The SEC established Regulation Crowdfunding shortly after the revisions to Regulation A, with new regulations under Title III of the JOBS Act. Such new guidelines made the raising of capital by crowdfunding much simpler for smaller companies and investors. There are fewer conditions for this new regulation and the cost is much more affordable.

Under Regulation CF, investors in real estate may take out investments from both accredited and non-accredited investors. However, the investments must be made through a registered funding portal or a registered broker-dealer online Financial Industry Regulatory Authority (FINRA)

With Regulation CF, the amount that anyone can raise in a 12-month period is limited to $1,070,000. This lower limit may not work for bigger firms, but it probably fits the needs of anyone who can not afford to use Regulation A+.

Shares of investors in a Regulation CF contract can be sold but have less options than with Regulation A+. An investor must wait at least one year for their shares to be sold, unless they are sold to a family member or approved investor. It’s also allowed the issuing company to buy them back. Companies issuing shares with Regulation CF will not be registered on an exchange so selling their shares is more difficult for an investor.

In addition to the rules and regulations discussed here, there are several more that every investor should be familiar with before raising capital through crowdfunding or investing in an opportunity for crowdfunding. SEC regulations are so complex that the process of raising capital with equity crowdfunding should always involve an attorney.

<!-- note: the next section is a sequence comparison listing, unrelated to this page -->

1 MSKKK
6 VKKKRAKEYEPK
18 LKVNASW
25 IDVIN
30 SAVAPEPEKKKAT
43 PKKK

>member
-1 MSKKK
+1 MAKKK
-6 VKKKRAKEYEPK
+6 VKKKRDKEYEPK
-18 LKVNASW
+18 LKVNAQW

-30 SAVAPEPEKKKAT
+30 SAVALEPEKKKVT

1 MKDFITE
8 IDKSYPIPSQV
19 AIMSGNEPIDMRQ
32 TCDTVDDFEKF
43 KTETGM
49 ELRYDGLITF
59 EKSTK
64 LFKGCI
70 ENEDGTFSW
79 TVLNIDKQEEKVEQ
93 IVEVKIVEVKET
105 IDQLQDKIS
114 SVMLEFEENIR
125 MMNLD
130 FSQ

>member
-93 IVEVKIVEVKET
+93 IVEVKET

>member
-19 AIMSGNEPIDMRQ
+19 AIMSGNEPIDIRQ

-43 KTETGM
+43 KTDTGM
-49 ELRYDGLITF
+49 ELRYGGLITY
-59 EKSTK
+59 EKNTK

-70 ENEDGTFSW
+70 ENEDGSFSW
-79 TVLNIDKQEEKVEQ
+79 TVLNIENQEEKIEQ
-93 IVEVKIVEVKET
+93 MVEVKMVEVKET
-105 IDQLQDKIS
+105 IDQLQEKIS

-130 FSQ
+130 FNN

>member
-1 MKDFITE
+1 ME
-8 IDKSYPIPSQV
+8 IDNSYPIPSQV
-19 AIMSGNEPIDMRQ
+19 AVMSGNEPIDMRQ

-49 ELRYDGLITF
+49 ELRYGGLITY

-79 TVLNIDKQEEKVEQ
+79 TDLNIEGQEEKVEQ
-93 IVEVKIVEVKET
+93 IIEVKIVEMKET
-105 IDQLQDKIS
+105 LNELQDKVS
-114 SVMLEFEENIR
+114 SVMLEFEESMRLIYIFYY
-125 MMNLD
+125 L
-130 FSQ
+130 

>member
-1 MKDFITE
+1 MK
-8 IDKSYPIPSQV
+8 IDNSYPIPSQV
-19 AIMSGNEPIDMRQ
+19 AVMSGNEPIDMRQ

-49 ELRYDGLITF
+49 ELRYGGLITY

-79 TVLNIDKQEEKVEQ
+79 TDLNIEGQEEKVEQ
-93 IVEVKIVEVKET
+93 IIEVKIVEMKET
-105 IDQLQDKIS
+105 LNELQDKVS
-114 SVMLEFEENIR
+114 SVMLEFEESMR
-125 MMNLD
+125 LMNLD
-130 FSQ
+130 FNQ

Project investment

Many crowdfunding sites have been available after the JOBS Act for use by real estate investors and startups. Some of these platforms are specific to investment in real estate while others have a variety of companies available to invest in.

The particular platform that a real estate investor or startup uses depends mostly on the type of offer they want to use and the potential investors they want to target. Most popular crowdfunding sites are restricted to raising accredited investments through Rule 506(c). A limited number of platforms allow for projects under Regulation A+ or Regulation CF.

Top Crowdfunding Platforms for Acredited Investors

  • ARBORCHEW.
  • Multiple Equities.
  • CrowdReal.
  • CrowdStr.
  • PeerStr.

Top real estate crowdfunding platforms for investors who are not accredited

  • Growthfunder.
  • Small Move.
  • Mogul Realty.
  • Bottom tier.
  • FairDoor.

There are also other crowdfunding sites providing investments in non-immovable businesses. Some of them are skilled in certain fields, or triggers.

The Possibility

Equity crowdfunding has opened doors for real estate investors, developers and other entrepreneurs to raise money that they would not otherwise be able to raise. This has prompted some exciting new developments in real estate.

Crowdfunding has also funded some very innovative companies that have helped boost the economy and provide technology and resources that have in many ways helped society.

Equity crowdfunding also helps investors to engage in investments in real estate and in businesses they believe in. Most people know the advantages of real estate investment but just want to gain passive income while the asset management is done by an accomplished real estate professional.

Whether you want to raise money through equity crowdfunding for your real estate project or are searching for an alternative investment, you should be educating yourself about the laws and the risks involved. You can begin by checking out our reviews of 2020 ‘s top real estate crowdfunding sites here.